3D Molecular Model of L-DopaDrug treatment of Parkinson's disease is a complex clinical problem. This complexity relates to several factors including incomplete response, multiple symptom domains and adverse effects of commonly used drugs.David Pedrosa and Lars Timmerman from the Department of Neurology at University Hospital Cologne in Germany have recently published an excellent review of Parkinson's disease management.The review is packed with comprehensive tables with specific drug information. I will summarize some of the review recommendations based on specific symptom category. This summary will be divided into three posts given the volume of clinical management information in the review. Part I will cover the area of motor symptoms in Parkinson's disease, Part II will cover the area of non-motor symptom management. Part III will summarize the author's review of deep brain stimulation.Disease modification: Disease modification is an approach targeting prevention of symptoms or modification of disease progression through early drug treatment. The authors note some progress has been made in Parkinson disease animal models of disease modification. Randomized controlled trials in humans are lacking but the monoamine b inhibitor rasagiline 1 mg daily for 18 months is a possible candidate for Parkinson's disease modification.Management of motor symptoms: Dopaminergic medications including levodopa remain a key category of drugs for motor symptoms. Levodopa is recommend in "older patients as monotherapy or in combination with other drugs even as the first-line option, as it shows high efficacy and good safety".Other dopaminergic agents a key treatment components for younger patients with Parkinson's disease and include: pramipexole, ropinirole, rotigotine and pribedil. The authors note these agents are more likely than levodopa to induce psychiatric and nonmotor side effects and require careful monitoring. COMT-inhibitors such as entacapone, are often combined with levodopa and the combination appears to "improve activities of daily living". MAO B inhibitors such as selegiline and rasagiline appear also to boost the effect of levodopa.Management of specific motor symptoms in Parkison's disease.Dyskinesias and fluctuations: pramipexole, ropinirole, amantadine and clozapine (5-HT and dopamine agonist) are recommended optionsTremor: propanolol (beta blocker of adrenoreceptor), biperiden (muscarinic receptor antagonist) and clozapineFreezing of gait: This phenomen in Parkinson's describes an intermittent behavior seen in advanced disease with sudden freezing behavior of gait, speech or upper limbs. When freezing behavior occurs during "on" medication cycles the authors recommend reducing the dose of dopaminergic medication. A variety of drug approaches for dealing with freezing gait during "off" cycles including amantidine, antidepressant drugs including selective serotonin reuptake inhibitors and serotonin norepinephrine reuptake inhibitors the stimulant methylphenidate. The authors also note botulism toxin leg injections and deep brain stimulation therapy can be considered here. The lack of randomized controlled trials in freezing gait make this area controversial.Camptocormia: Camptocormia is the phenomenon of severe trunk flexion that can occur both in sitting and standing/walking. The authors note that in this symptom options include dopamine dose adjustment and combining levodopa with entacopone and botulinum toxin injection. Additionally, physical therapy and using a walker with high handle bar position should be considered.One promising innovative area in drug management is the use of pump therapy in Parkinson's disease. These innovations include the implantation of a levodopa/carbidopa intestinal gel (LCIG) pump and a subcutaneous pump using the potent dopamine drug apomorphine. LCIG involves infusion of drug through a percutaneous gastrostomy tube while the apomorphine pump is subcutaneous (under the skin). Both of these pump approaches are relatively early in development but the authors note the promise of LCIG in older patients with levodopa sequelae and patients at high risk for hallucinations. Interested readers can access the free full-text of the review by clicking on the link below.Molecular model of levodopa is from the Wikipedia Commons file authored by Sean Ohlinger.Pedrosa, D., & Timmermann, . (2013). Review: management of Parkinson's disease Neuropsychiatric Disease and Treatment DOI: 10.2147/NDT.S32302... Read more »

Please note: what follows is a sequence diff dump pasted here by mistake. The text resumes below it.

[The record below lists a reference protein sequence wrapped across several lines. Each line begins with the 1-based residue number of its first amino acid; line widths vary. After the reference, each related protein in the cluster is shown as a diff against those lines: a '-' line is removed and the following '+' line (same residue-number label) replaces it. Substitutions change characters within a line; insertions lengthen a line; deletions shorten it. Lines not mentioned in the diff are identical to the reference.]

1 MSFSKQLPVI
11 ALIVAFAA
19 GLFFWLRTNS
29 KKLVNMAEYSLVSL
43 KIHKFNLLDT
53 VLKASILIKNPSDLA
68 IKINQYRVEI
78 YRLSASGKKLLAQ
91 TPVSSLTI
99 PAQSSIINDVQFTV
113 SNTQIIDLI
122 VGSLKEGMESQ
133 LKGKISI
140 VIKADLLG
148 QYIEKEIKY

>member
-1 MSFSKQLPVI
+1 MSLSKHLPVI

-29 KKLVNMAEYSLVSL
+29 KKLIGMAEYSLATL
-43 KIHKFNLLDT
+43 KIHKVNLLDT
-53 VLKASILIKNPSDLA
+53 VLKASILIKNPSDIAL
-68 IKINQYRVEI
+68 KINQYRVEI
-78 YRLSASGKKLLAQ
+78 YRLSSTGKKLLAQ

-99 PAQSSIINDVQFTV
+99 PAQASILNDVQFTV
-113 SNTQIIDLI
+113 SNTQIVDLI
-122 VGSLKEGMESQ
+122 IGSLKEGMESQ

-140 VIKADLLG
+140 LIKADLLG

There are many factors that go into how a child learns to read, write, and spell. Phonological awareness in early childhood is a proven predictor of how well a child will progress in their literary performance. Today’s post explains the basics of phonological awareness and how to better develop it in young children. What is … Read More →... Read more »